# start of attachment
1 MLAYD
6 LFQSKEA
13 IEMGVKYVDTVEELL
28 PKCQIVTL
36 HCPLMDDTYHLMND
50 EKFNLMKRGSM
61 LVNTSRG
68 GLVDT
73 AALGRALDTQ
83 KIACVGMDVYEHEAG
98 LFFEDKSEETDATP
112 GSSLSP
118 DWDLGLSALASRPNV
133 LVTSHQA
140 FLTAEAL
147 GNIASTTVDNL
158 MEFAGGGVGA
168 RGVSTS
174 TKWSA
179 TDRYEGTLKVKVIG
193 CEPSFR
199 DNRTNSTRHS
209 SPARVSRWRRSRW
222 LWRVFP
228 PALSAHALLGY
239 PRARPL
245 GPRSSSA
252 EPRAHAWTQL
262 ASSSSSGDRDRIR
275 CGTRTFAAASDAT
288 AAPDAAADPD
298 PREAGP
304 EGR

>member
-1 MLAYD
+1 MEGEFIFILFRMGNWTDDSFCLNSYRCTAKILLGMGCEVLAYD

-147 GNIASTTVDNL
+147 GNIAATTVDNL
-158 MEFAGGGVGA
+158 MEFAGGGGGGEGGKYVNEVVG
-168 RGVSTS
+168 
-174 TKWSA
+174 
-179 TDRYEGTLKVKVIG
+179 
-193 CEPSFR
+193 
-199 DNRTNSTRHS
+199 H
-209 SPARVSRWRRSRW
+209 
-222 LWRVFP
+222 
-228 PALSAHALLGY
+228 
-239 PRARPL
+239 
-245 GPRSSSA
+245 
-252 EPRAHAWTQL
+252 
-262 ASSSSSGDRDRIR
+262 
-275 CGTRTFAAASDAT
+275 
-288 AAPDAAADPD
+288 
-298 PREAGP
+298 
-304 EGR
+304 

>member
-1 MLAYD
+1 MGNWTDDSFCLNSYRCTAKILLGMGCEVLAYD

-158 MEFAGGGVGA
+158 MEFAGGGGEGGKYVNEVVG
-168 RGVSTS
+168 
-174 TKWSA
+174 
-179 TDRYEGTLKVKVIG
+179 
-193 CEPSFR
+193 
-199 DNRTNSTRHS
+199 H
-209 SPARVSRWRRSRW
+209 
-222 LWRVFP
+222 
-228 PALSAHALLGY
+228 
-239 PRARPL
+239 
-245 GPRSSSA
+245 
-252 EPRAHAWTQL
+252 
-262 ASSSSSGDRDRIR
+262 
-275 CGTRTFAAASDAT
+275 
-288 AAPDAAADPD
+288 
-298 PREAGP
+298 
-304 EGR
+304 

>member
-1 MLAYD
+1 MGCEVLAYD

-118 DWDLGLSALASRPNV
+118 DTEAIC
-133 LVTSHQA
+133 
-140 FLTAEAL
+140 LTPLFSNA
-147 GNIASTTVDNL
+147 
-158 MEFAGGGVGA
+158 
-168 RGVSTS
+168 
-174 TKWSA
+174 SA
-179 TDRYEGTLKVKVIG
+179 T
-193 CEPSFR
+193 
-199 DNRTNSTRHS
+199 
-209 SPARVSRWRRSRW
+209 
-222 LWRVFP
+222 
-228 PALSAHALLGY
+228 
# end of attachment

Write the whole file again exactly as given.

1 MLAYD
6 LFQSKEA
13 IEMGVKYVDTVEELL
28 PKCQIVTL
36 HCPLMDDTYHLMND
50 EKFNLMKRGSM
61 LVNTSRG
68 GLVDT
73 AALGRALDTQ
83 KIACVGMDVYEHEAG
98 LFFEDKSEETDATP
112 GSSLSP
118 DWDLGLSALASRPNV
133 LVTSHQA
140 FLTAEAL
147 GNIASTTVDNL
158 MEFAGGGVGA
168 RGVSTS
174 TKWSA
179 TDRYEGTLKVKVIG
193 CEPSFR
199 DNRTNSTRHS
209 SPARVSRWRRSRW
222 LWRVFP
228 PALSAHALLGY
239 PRARPL
245 GPRSSSA
252 EPRAHAWTQL
262 ASSSSSGDRDRIR
275 CGTRTFAAASDAT
288 AAPDAAADPD
298 PREAGP
304 EGR

>member
-1 MLAYD
+1 MEGEFIFILFRMGNWTDDSFCLNSYRCTAKILLGMGCEVLAYD

-147 GNIASTTVDNL
+147 GNIAATTVDNL
-158 MEFAGGGVGA
+158 MEFAGGGGGGEGGKYVNEVVG
-168 RGVSTS
+168 
-174 TKWSA
+174 
-179 TDRYEGTLKVKVIG
+179 
-193 CEPSFR
+193 
-199 DNRTNSTRHS
+199 H
-209 SPARVSRWRRSRW
+209 
-222 LWRVFP
+222 
-228 PALSAHALLGY
+228 
-239 PRARPL
+239 
-245 GPRSSSA
+245 
-252 EPRAHAWTQL
+252 
-262 ASSSSSGDRDRIR
+262 
-275 CGTRTFAAASDAT
+275 
-288 AAPDAAADPD
+288 
-298 PREAGP
+298 
-304 EGR
+304 

>member
-1 MLAYD
+1 MGNWTDDSFCLNSYRCTAKILLGMGCEVLAYD

-158 MEFAGGGVGA
+158 MEFAGGGGEGGKYVNEVVG
-168 RGVSTS
+168 
-174 TKWSA
+174 
-179 TDRYEGTLKVKVIG
+179 
-193 CEPSFR
+193 
-199 DNRTNSTRHS
+199 H
-209 SPARVSRWRRSRW
+209 
-222 LWRVFP
+222 
-228 PALSAHALLGY
+228 
-239 PRARPL
+239 
-245 GPRSSSA
+245 
-252 EPRAHAWTQL
+252 
-262 ASSSSSGDRDRIR
+262 
-275 CGTRTFAAASDAT
+275 
-288 AAPDAAADPD
+288 
-298 PREAGP
+298 
-304 EGR
+304 

>member
-1 MLAYD
+1 MGCEVLAYD

-118 DWDLGLSALASRPNV
+118 DTEAIC
-133 LVTSHQA
+133 
-140 FLTAEAL
+140 LTPLFSNA
-147 GNIASTTVDNL
+147 
-158 MEFAGGGVGA
+158 
-168 RGVSTS
+168 
-174 TKWSA
+174 SA
-179 TDRYEGTLKVKVIG
+179 T
-193 CEPSFR
+193 
-199 DNRTNSTRHS
+199 
-209 SPARVSRWRRSRW
+209 
-222 LWRVFP
+222 
-228 PALSAHALLGY
+228 